.02
 

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Skagiteer
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Discussion Starter #7
My dear Sinktip,

I'll respond to you only because of your accusation of ignorance (readers feel free to insert my psycological reason for doing this). First of all, although I found your reply argumentative, I had a hard time finding disagreements. Particularly if you were to read my original post a bit slower.

Quote: " I find this to be simply BS."

Although I feel my casting has a long way to go, I do consider myself an expert caster. I should have mentioned in my original post that raising the rod sharply at the end of your cast allowing the running line to slip through the rod and then flopping it into a mend does not qualify as shooting.

And now your facts:

#1: See fact #3.
#2: Your not paying attention.
#3: Indeed, I do fish casts in excess of 100' when I feel it's appropriate. Yes, I do feel the Windcutter or Delta Spey are the obvious choice for this if your physical make up is limiting. Then there's the whole personal choice thing.
#4: It's the most efficient because it gets the most from your rod with the least amount of physical effort. It's the most versatile because it comes with the most "leggo block" like pieces. In fact, that makes it the coolest in the universe.
#5: Aw, come on. I'm glad to see that you got a hint that I was trying to be funny given that I wrote as much. Kush thought it was funny.

Quote: "what you have fun doing is what you should be doing"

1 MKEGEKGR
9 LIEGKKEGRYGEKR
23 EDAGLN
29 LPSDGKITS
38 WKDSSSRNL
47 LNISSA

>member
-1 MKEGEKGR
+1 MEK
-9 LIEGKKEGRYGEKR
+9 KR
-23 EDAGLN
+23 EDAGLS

Kush,

See quote above.

As for #5: After starting this thread I don't think I'll need it.

I was careful to write, "during the birth of the POPULAR use of two handed fly rods". I Intended to show respect to the pioneers of our craft.

Denigrate? Whatever that is I hope I'm not doing it!

Yup, horse poop.

Indeed, my post was meant to be provocative! After reading your fine and informative reply and others so far, I'm satisfied that in spite of the riot that is sure to ensue one of my goals has a decent chance. That is, to depolarize the variety of casting methods. Another goal was to put out the message that Windcutters and Delta Spey lines are for beginners and experts alike. Yet another goal was to insight a riot, just for fun.

Sorry bro, I'm going to stay on my box for just a little longer. This is too much fun and it's the best chatter I've read in a while.

Juro,

So, your physical limitation has led you to the long bellies. I find that very interesting and I think that it's an important point to make. Thank you. Also, I admit that I'll be playing with some long bellies, probably the SA XLT, on the big rivers when a dry line is appropriate.

Peter,

What a coinkadinkle, I also like the SA Headstart lines and they convert to a versatile tip system very well.
Easily, my favorite feature of the Windcutter is the ability to remove 15' of the belly to shorten up for small streams and rods of less than 13'. But, I understand that sometimes even that's not quite short enough.